Committee Also Votes to Approve Bipartisan Measures to Create High-Level Federal Task Force to Help Prevent Security Breaches, Strengthen Protections for Whistleblowers
WASHINGTON – The Senate Homeland Security and Governmental Affairs Committee today voted to approve the bipartisan DHS Cyber Incident Response Teams Act, introduced by Senators Maggie Hassan (D-NH) and Rob Portman (R-OH) to bolster cybersecurity. The legislation requires the Department of Homeland Security (DHS) to make permanent the “cyber hunt” and “cyber incident response” teams that help prevent cyberattacks on federal agencies, critical infrastructure, and the private sector, as well as help mitigate the impact of such attacks when they occur. Additionally, the Committee voted to approve the bipartisan Federal Rotational Cyber Workforce Program Act of 2018 that Senator Hassan cosponsored, which establishes a federal rotational cyber workforce called the Federal Rotational Cyber Workforce Program (FRCWP).
“Our country faces ever-evolving cyber threats from Russia, China, criminal hackers, and cyber terrorists every single day, and these bipartisan bills will help bolster cyber defenses at federal agencies in order to better protect Americans,” Senator Hassan said. “While we have far more work to do, these bipartisan bills are important steps to strengthen our elite cyber defense teams, and I urge my colleagues across the aisle to bring these measures to the floor for a vote as quickly as possible.”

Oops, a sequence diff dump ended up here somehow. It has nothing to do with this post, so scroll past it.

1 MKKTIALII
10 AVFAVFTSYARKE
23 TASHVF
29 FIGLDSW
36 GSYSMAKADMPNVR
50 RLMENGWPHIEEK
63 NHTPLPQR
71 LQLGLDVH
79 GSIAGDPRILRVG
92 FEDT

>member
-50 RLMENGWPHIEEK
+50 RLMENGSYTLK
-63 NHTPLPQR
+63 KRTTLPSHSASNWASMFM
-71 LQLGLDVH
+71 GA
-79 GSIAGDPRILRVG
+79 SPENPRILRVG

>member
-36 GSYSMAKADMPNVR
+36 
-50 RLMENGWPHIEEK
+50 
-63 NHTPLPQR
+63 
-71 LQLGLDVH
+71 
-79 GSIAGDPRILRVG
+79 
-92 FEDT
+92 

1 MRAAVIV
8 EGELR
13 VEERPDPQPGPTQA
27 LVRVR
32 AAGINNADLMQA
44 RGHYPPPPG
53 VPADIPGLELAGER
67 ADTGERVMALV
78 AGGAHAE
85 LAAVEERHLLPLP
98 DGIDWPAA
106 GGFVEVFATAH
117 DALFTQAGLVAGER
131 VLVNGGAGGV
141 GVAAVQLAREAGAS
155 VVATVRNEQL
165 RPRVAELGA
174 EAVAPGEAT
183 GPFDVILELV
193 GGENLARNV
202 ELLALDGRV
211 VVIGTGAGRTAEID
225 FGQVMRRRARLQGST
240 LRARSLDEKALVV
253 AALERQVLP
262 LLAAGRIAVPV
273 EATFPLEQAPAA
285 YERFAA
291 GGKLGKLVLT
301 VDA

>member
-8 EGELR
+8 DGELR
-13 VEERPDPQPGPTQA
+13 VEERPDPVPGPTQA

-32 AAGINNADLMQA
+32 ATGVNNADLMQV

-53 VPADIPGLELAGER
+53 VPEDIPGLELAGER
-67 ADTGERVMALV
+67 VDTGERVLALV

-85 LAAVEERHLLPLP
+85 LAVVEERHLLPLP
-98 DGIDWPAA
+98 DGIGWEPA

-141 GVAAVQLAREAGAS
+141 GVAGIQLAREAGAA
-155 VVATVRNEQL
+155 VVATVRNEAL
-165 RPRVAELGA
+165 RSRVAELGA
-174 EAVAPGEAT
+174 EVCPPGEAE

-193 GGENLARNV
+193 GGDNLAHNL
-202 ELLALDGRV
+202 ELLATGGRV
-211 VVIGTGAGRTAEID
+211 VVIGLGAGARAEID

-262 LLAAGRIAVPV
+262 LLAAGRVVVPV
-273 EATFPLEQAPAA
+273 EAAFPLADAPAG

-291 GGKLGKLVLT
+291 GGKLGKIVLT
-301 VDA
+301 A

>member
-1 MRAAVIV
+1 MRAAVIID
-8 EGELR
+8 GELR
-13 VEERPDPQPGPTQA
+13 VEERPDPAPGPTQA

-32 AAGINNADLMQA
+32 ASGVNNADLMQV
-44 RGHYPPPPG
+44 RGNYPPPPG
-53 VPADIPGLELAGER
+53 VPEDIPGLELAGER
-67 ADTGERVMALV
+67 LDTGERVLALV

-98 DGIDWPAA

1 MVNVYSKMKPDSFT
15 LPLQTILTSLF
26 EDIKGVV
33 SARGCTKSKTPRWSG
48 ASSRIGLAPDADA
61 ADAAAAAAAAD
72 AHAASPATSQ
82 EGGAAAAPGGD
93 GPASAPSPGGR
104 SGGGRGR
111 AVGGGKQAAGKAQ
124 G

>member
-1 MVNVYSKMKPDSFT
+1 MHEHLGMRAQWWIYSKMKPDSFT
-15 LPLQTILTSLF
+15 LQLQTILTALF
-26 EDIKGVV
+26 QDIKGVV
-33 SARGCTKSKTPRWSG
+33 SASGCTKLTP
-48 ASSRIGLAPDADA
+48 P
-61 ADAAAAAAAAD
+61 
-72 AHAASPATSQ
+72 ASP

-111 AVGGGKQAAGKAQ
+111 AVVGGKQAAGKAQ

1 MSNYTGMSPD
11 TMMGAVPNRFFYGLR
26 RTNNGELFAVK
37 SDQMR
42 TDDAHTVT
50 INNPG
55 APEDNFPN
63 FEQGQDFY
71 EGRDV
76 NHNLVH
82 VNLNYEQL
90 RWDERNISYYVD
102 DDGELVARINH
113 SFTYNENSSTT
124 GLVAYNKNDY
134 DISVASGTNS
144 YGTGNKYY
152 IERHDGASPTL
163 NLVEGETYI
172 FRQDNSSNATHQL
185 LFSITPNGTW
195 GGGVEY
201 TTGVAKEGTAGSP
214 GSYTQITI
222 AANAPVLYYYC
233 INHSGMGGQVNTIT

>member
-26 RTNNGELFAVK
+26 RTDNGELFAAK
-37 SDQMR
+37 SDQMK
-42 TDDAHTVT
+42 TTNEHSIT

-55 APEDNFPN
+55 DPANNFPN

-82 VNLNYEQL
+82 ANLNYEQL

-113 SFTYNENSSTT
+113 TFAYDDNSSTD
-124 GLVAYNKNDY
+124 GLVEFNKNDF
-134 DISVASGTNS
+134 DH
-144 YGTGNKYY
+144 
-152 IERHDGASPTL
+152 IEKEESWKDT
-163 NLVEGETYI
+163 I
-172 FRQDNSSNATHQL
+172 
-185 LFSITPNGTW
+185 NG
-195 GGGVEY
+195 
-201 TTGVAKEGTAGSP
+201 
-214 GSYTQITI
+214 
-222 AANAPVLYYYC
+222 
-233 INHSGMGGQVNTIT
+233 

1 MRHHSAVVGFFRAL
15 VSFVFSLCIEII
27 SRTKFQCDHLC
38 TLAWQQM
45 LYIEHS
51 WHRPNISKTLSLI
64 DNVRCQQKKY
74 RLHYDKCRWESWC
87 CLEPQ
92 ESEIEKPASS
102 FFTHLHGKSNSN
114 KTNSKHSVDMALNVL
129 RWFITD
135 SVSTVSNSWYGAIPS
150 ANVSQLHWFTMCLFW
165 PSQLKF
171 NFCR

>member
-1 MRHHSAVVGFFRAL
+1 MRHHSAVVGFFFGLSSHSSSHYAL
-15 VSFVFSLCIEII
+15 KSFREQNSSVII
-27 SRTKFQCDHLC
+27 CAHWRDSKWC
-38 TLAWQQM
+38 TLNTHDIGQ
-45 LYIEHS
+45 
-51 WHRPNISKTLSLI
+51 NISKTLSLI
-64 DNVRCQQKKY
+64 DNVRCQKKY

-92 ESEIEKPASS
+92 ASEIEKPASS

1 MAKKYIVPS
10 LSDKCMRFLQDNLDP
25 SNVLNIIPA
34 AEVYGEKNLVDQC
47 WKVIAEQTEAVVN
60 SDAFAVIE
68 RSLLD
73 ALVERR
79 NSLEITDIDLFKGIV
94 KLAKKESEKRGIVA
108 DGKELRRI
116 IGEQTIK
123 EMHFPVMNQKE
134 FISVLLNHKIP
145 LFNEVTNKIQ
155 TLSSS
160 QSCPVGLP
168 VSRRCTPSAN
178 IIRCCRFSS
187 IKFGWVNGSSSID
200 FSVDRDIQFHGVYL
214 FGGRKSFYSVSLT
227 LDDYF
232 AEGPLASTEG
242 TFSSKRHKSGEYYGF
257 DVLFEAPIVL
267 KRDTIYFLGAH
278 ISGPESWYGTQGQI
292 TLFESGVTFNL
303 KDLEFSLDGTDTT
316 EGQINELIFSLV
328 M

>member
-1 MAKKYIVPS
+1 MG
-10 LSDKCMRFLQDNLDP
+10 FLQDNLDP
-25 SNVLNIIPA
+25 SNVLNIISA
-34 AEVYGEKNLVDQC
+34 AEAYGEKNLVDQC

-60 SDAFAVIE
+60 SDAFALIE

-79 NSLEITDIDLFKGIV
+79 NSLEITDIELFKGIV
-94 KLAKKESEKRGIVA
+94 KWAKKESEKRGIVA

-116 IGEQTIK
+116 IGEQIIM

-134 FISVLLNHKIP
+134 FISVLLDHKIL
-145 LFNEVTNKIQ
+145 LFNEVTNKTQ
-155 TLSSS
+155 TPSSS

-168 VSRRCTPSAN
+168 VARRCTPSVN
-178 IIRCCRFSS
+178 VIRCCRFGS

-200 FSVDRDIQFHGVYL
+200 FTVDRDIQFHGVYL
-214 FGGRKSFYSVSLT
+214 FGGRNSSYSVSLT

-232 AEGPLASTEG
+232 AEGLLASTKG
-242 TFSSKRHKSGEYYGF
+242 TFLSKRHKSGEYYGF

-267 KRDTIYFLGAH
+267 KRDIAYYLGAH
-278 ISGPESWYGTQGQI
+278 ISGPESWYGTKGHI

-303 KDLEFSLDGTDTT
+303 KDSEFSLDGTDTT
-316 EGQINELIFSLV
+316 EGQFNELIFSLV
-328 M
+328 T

“Our cyber response teams play a vital role in protecting critical networks and systems from cyber threats in both the public and private sectors,” Senator Portman said. “I’m pleased the committee approved this important bill and look forward to final passage by the Senate so that we can give DHS the guidance and authorities it needs to execute this important mission.”
The Committee also voted to approve a measure that Senator Hassan cosponsored to create a high-level federal task force to help prevent security breaches in the federal supply chain. This bill was introduced out of a need to ensure that software and hardware from foreign-owned companies like Kaspersky are not embedded in critical federal information systems. The Committee also voted to approve a bipartisan measure to enhance protections for whistleblowers by amending current law by protecting whistleblowers from retaliation when they disclose information with a supervisor in the employee’s direct chain of command, allowing the whistleblowers to work in the chain of command to highlight abuses.